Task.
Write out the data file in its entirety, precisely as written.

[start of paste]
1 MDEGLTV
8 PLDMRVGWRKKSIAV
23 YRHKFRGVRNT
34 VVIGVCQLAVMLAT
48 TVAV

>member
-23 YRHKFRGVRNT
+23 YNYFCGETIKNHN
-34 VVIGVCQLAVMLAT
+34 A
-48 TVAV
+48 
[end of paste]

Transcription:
1 MDEGLTV
8 PLDMRVGWRKKSIAV
23 YRHKFRGVRNT
34 VVIGVCQLAVMLAT
48 TVAV

>member
-23 YRHKFRGVRNT
+23 YNYFCGETIKNHN
-34 VVIGVCQLAVMLAT
+34 A
-48 TVAV
+48 